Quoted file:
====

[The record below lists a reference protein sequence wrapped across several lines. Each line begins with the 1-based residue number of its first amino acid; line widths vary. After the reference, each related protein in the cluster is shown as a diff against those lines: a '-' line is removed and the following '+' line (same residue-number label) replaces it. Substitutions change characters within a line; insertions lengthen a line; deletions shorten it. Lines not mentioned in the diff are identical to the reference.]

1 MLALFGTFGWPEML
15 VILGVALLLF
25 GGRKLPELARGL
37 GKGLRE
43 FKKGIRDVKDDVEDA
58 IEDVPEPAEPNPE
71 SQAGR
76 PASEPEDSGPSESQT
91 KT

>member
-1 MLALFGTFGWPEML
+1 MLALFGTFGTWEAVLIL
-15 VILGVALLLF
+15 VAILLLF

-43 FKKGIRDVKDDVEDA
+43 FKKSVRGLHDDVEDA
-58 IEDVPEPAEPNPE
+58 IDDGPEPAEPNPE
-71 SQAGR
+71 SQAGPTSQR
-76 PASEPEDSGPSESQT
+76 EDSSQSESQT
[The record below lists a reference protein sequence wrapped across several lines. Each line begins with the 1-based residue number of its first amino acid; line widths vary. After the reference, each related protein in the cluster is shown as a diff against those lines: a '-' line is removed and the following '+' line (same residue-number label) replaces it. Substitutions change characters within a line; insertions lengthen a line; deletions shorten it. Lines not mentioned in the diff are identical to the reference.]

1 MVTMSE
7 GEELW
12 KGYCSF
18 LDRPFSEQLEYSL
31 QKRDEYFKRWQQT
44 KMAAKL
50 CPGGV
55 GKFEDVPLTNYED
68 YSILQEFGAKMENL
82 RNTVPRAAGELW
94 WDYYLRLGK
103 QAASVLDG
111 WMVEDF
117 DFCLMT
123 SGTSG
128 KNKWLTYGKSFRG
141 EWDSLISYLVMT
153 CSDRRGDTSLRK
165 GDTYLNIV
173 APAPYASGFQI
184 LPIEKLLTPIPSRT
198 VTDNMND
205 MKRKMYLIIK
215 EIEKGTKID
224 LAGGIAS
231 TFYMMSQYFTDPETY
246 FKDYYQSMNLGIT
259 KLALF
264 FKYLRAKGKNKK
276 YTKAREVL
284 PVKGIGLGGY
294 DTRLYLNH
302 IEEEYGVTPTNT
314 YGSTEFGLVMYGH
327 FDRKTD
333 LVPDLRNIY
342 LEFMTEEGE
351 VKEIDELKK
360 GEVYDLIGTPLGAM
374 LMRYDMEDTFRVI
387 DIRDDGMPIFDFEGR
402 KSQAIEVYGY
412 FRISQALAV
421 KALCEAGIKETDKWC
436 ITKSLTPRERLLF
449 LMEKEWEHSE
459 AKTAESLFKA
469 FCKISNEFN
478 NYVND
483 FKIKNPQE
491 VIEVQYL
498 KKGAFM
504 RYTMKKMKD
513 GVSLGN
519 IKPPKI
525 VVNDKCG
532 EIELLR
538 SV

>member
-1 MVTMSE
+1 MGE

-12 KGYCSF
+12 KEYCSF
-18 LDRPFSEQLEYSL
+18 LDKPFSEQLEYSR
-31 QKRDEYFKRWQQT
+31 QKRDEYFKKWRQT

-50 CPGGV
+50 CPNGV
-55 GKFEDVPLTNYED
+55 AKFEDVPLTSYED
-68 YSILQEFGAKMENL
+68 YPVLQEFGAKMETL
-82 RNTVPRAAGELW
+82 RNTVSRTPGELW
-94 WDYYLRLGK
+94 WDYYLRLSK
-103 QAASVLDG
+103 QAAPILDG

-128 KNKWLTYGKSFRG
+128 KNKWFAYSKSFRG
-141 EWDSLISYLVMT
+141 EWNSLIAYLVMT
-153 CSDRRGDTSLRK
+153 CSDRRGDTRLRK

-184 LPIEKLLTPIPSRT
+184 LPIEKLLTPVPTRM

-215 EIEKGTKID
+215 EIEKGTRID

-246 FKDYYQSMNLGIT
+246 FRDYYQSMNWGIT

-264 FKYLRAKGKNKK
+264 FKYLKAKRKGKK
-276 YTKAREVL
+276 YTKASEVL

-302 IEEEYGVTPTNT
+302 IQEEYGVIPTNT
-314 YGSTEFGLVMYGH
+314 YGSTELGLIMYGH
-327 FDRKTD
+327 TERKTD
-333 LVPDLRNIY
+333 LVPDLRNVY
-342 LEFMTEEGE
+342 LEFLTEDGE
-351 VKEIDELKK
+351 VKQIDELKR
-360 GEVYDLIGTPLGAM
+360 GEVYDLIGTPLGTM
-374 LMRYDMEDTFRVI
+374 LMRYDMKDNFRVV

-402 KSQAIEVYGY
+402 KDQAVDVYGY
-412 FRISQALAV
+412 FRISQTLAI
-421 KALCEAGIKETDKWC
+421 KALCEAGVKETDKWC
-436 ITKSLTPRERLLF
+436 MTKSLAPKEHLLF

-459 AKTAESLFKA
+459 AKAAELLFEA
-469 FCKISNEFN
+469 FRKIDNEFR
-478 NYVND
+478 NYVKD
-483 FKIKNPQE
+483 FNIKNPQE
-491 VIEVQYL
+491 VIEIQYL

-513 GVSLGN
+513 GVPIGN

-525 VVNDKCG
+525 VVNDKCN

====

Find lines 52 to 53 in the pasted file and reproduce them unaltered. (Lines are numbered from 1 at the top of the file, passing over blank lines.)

259 KLALF
264 FKYLRAKGKNKK